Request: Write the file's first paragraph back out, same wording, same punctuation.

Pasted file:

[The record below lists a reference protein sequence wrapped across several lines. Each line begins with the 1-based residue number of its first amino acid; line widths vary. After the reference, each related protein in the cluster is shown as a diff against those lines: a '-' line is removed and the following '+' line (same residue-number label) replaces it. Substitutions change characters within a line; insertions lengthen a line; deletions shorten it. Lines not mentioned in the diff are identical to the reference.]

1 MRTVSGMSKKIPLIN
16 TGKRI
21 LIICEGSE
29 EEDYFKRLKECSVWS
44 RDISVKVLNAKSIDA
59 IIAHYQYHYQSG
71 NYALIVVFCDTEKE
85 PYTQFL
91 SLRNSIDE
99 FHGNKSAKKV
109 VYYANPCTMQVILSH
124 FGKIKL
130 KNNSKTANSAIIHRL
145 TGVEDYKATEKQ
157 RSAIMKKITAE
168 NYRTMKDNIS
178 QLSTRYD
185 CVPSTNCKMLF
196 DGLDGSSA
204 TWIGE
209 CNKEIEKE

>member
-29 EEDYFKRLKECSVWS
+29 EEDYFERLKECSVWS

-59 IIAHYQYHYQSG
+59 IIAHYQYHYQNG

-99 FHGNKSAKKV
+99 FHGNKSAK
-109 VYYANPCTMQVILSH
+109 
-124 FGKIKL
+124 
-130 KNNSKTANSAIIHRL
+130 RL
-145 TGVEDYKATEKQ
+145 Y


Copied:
[The record below lists a reference protein sequence wrapped across several lines. Each line begins with the 1-based residue number of its first amino acid; line widths vary. After the reference, each related protein in the cluster is shown as a diff against those lines: a '-' line is removed and the following '+' line (same residue-number label) replaces it. Substitutions change characters within a line; insertions lengthen a line; deletions shorten it. Lines not mentioned in the diff are identical to the reference.]